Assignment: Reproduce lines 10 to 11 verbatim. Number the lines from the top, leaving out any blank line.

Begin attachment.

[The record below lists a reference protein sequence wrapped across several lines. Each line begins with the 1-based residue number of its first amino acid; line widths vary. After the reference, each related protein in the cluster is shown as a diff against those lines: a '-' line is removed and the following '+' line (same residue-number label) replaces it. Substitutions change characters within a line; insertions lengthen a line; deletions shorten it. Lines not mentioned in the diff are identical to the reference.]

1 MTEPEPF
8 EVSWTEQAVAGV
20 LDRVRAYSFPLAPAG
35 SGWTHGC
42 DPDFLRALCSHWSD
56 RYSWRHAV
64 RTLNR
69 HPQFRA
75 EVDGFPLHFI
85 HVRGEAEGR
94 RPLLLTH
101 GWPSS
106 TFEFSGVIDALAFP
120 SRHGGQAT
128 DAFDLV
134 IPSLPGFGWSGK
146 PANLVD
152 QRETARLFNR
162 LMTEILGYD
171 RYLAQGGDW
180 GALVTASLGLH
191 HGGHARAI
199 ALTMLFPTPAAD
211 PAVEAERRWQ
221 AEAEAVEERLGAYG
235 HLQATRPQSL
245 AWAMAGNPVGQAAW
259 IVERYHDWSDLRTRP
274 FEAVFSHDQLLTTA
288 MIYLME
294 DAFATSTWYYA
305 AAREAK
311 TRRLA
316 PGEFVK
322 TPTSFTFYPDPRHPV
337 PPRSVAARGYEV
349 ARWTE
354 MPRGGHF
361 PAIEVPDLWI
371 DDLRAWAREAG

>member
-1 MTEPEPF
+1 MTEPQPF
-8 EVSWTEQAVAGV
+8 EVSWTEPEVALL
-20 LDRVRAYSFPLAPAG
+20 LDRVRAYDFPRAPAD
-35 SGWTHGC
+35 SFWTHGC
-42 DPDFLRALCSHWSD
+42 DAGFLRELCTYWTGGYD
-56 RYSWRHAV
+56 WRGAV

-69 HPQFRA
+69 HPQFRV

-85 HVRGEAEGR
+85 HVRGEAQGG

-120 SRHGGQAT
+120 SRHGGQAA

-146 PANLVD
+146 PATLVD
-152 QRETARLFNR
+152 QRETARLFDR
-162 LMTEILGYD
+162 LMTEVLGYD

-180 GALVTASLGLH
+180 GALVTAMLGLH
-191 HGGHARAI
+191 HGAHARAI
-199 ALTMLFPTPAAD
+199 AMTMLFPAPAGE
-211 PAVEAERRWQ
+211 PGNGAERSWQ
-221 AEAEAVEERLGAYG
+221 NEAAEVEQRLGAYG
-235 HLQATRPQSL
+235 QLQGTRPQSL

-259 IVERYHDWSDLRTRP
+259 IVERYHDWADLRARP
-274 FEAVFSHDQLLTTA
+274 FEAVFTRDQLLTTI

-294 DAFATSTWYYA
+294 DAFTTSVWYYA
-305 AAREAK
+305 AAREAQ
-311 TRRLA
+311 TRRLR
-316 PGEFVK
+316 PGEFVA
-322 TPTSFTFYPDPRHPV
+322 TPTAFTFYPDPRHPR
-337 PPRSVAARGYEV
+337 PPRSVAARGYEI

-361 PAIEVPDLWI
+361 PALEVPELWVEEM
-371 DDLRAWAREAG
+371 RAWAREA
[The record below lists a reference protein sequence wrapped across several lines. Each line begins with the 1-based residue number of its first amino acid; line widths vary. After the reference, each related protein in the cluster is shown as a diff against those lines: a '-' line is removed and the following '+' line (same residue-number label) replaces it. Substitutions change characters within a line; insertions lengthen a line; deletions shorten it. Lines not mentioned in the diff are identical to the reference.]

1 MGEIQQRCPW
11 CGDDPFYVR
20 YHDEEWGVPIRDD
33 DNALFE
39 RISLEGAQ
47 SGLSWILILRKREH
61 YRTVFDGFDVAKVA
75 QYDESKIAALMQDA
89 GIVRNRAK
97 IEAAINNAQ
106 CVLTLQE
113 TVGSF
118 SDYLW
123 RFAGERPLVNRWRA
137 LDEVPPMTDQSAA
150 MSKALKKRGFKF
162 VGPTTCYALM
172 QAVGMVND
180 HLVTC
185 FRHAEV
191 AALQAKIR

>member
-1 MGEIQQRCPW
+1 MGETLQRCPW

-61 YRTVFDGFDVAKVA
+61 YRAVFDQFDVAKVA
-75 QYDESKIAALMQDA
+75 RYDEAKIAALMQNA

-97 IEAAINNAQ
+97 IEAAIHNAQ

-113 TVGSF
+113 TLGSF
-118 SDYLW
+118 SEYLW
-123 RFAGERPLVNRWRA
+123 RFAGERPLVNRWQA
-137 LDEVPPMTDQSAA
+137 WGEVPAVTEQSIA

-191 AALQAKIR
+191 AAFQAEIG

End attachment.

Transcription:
75 EVDGFPLHFI
85 HVRGEAEGR